- Maria Constantinou BPhty, MPhtySt(Sports), GradCertEd, FASMF
- Mark Brown BAppSc(Phty), MHSc(Sport Phty), MBA, FASMF
As someone who’s direct experience with therapeutic taping was limited to buddy strapping the occasional injured finger and having it done to my own dodgy knee, a text on such a topic may have been a wasted read. Not so.
Therapeutic Taping for Musculoskeletal Conditions is a practical and enlightening text. It discusses and demonstrates a range of taping techniques to be used in conjunction with other treatments to address complaints. Although targeted at clinicians and students specializing in musculoskeletal conditions, this is a useful guide for any practitioner assisting a patient with a bone or soft tissue injury.
Practitioners familiar with taping will find Therapeutic Taping to be a valuable reference, an easy to navigate and well structured manual. Chapters 1-3 provide theory, while chapters 4-6 detail procedures for each joint of the upper body, lower body, spine and pelvis respectively. Chapter 7 covers soft casting techniques as an alternative for those with sensitivies to adhesives or requiring frequent taping.
A working understanding of anatomy is assumed as it systematically details taping procedures, including materials required, best positioning for therapist and patient, and outcome measures to evaluate the effectiveness of the technique. While the novice may require the assistance of an anatomy text to assist the interpretation of the written components, all instructions are accompanied by useful photographic illustrations. The provision of an instructional DVD will assist greater understanding of complex or unfamiliar procedures.
Those not so familiar with the concepts will appreciate the background and rationale for taping. References of available evidence for each procedure are also provided although, as addressed by the authors, the door is open for those wanting to fill the gaps in well conducted published research.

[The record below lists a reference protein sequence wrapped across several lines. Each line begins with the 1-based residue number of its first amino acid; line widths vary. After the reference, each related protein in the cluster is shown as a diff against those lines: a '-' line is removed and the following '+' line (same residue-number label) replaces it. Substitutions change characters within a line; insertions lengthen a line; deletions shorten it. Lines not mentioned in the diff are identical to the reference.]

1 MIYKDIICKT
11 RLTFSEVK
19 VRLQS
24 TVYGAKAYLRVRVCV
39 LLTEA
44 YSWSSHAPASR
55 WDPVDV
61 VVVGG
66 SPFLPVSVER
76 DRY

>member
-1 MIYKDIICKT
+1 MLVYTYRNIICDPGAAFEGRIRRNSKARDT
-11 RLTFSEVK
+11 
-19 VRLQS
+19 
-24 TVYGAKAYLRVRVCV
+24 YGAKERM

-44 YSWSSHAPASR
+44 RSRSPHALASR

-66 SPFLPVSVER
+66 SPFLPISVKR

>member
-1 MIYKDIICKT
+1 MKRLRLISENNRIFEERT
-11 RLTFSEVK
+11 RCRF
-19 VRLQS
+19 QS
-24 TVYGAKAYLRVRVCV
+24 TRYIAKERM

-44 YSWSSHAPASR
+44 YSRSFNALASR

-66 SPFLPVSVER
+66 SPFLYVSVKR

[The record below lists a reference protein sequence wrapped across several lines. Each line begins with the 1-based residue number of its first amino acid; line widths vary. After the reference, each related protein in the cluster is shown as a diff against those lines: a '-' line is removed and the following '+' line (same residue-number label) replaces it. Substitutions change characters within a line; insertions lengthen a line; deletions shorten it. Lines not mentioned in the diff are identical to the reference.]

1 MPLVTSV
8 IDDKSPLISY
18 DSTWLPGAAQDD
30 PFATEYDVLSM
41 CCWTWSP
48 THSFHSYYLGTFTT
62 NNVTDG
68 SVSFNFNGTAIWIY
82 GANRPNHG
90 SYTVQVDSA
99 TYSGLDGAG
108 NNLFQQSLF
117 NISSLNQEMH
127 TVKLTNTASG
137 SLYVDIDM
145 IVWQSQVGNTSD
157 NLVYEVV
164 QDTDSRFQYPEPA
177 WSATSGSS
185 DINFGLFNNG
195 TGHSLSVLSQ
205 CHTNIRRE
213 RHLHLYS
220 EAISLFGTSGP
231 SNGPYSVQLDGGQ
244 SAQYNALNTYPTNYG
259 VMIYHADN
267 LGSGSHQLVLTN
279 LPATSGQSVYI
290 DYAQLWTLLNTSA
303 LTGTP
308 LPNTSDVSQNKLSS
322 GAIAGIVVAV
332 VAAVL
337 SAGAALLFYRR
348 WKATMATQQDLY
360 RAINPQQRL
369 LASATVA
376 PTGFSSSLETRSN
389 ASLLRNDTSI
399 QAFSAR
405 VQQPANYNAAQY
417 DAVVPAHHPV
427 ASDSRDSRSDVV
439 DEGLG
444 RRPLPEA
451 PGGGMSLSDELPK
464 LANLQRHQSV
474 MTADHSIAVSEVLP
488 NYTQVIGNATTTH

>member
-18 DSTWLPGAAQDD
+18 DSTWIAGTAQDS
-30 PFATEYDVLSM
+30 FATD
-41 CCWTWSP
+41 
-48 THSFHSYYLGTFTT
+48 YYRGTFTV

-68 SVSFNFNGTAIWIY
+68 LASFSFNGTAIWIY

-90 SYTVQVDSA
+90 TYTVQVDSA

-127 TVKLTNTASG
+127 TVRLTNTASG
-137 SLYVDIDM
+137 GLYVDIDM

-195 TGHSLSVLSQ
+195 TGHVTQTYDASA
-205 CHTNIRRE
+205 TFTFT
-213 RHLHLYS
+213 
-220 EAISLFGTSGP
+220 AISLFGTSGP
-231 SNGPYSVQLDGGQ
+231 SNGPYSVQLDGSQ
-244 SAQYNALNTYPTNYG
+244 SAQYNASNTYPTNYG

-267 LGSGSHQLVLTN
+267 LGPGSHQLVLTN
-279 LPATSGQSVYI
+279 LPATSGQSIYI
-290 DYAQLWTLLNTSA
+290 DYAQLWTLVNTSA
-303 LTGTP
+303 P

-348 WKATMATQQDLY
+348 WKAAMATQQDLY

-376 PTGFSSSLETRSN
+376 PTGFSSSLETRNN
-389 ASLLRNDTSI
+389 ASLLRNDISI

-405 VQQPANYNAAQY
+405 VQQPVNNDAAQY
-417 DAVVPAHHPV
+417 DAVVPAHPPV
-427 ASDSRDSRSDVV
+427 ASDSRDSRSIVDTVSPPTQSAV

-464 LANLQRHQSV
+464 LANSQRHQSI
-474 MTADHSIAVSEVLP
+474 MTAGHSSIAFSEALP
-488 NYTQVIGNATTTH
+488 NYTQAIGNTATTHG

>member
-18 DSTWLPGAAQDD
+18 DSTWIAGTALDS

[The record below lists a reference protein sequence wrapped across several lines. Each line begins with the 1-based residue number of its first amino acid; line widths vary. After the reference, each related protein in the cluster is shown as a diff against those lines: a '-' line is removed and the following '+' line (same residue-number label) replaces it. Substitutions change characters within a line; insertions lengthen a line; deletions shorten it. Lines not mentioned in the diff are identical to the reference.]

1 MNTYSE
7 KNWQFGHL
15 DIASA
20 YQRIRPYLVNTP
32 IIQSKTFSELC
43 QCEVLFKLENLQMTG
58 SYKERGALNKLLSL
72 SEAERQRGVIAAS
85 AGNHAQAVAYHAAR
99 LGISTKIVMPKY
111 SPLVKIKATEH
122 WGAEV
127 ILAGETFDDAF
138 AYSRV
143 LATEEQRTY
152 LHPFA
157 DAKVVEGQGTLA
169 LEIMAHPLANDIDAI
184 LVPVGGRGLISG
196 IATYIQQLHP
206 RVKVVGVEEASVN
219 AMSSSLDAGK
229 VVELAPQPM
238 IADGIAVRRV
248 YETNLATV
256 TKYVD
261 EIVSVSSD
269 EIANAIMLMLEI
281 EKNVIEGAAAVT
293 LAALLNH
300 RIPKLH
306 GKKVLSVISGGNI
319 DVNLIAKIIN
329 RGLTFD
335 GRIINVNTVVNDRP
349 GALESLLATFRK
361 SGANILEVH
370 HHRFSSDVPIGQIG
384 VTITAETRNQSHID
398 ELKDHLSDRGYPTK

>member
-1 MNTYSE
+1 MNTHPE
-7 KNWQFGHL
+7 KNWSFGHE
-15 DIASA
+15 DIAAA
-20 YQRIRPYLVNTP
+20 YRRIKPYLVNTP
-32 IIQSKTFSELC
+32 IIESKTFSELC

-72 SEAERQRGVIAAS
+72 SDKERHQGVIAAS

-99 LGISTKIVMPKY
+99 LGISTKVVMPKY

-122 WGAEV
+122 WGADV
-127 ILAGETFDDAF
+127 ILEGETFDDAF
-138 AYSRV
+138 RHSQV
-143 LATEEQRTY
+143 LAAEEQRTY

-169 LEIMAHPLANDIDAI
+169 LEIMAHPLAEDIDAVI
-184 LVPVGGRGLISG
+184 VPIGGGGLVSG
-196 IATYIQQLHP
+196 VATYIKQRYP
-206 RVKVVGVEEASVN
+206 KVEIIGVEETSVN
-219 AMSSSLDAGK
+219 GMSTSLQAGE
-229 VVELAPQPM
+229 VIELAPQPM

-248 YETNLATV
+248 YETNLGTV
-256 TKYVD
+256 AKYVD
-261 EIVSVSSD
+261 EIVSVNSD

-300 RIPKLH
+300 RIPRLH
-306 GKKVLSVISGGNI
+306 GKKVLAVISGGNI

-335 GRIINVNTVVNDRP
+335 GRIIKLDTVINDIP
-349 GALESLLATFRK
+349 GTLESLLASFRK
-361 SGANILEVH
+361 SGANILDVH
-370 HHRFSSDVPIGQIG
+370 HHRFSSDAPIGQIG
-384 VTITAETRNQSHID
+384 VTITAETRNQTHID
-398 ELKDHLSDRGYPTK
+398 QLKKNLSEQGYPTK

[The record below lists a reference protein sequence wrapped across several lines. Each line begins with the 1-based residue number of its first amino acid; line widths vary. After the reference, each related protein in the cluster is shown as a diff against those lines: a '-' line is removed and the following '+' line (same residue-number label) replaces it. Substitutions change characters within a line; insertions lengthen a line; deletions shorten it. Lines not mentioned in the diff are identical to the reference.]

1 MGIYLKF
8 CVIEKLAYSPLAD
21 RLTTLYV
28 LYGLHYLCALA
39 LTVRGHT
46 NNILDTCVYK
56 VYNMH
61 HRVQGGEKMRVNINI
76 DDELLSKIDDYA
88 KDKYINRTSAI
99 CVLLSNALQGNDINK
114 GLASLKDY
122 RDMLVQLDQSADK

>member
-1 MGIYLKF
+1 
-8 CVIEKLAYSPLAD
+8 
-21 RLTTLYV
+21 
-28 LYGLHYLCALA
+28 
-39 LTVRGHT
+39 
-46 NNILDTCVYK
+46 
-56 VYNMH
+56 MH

After reading the applicable section, the newly informed would be prepared to answer the inevitable afterthought questions from the patient after the clinician had left the room. Care of the tape, post taping precautions, warnings and removal are discussed, even outlined in a Patient Information Sheet provided as an appendix.
Key Features of the book:
- each technique is underpinned by current evidence-based practice and/or research
- highly illustrated with clear step by step instructions
- accompanying DVD demonstrating 80 taping techniques for self directed learning
- based on body quadrants with anatomical drawing to assist with correct placement
The authors provide a valid (evidence based when available) case for the use of taping as an adjunct to provide mechanical, neuromuscular and psychological therapeutic effects in the treatment of musculoskeletal complaints. The text is comprehensive covering a range of interventions, some highly unlikely to be carried out in the ED; however it may prove to be handy addition to the Emergency Department Fast track library.
In an environment burdened with patient expectations of providing a complete service within specified time constraints, taping of a sprain or strain may be an efficient contribution in reducing pain, especially in sub acute injuries of the peripheries such as wrists, hands, ankles and feet when swelling has peaked prior to presentation. For patients requiring support for greater than the 48 hour maximum life span of tape, soft casting techniques could be employed if resources permit.
Despite its content being valuable for the Physiotheripists, Doctors and Nurses of ED’s, the physical design of this soft covered spiral bound book would not provide the durability required to last the distance in the rough and tumble of the fast-track room.
Therapeutic Taping informs and instructs the reader on a topic which may be well or poorly understood in a user friendly manner. This text has educated me on the availability of a technique which can reduce pain, strain, stress and correct biomechanical errs, and has prompted me to consider alternatives when providing support to an injured area, either improving my technique when simply buddy strapping a finger, or contacting the appropriate clinician to discuss management methods.
This book review was written by Trudy Guest a clinical nurse supremo, who’s currently working as a staff development nurse at Sir Charles Gardiner Hospital emergency department.